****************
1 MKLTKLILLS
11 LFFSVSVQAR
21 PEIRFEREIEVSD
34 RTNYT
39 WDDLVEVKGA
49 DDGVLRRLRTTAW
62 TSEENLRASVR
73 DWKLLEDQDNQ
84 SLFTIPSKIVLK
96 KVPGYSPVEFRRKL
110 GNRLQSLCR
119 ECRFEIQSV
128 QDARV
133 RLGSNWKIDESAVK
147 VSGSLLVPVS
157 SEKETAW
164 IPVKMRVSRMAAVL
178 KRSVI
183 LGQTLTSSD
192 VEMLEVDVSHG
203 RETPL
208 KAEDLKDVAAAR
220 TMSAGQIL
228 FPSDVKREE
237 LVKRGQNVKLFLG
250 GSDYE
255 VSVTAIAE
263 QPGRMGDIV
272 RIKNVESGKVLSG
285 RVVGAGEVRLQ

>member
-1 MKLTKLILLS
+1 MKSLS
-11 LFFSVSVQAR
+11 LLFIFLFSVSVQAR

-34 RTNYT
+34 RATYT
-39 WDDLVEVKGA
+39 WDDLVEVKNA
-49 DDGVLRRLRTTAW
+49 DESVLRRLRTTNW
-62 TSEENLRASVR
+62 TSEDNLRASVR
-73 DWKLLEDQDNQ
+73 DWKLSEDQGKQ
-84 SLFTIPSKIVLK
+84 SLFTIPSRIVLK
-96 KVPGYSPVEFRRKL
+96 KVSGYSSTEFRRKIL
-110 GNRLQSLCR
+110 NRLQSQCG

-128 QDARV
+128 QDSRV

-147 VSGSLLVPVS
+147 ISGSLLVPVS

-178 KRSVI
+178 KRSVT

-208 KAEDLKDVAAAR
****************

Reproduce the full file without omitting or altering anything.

1 MKLTKLILLS
11 LFFSVSVQAR
21 PEIRFEREIEVSD
34 RTNYT
39 WDDLVEVKGA
49 DDGVLRRLRTTAW
62 TSEENLRASVR
73 DWKLLEDQDNQ
84 SLFTIPSKIVLK
96 KVPGYSPVEFRRKL
110 GNRLQSLCR
119 ECRFEIQSV
128 QDARV
133 RLGSNWKIDESAVK
147 VSGSLLVPVS
157 SEKETAW
164 IPVKMRVSRMAAVL
178 KRSVI
183 LGQTLTSSD
192 VEMLEVDVSHG
203 RETPL
208 KAEDLKDVAAAR
220 TMSAGQIL
228 FPSDVKREE
237 LVKRGQNVKLFLG
250 GSDYE
255 VSVTAIAE
263 QPGRMGDIV
272 RIKNVESGKVLSG
285 RVVGAGEVRLQ

>member
-1 MKLTKLILLS
+1 MKSLS
-11 LFFSVSVQAR
+11 LLFIFLFSVSVQAR

-34 RTNYT
+34 RATYT
-39 WDDLVEVKGA
+39 WDDLVEVKNA
-49 DDGVLRRLRTTAW
+49 DESVLRRLRTTNW
-62 TSEENLRASVR
+62 TSEDNLRASVR
-73 DWKLLEDQDNQ
+73 DWKLSEDQGKQ
-84 SLFTIPSKIVLK
+84 SLFTIPSRIVLK
-96 KVPGYSPVEFRRKL
+96 KVSGYSSTEFRRKIL
-110 GNRLQSLCR
+110 NRLQSQCG

-128 QDARV
+128 QDSRV

-147 VSGSLLVPVS
+147 ISGSLLVPVS

-178 KRSVI
+178 KRSVT

-208 KAEDLKDVAAAR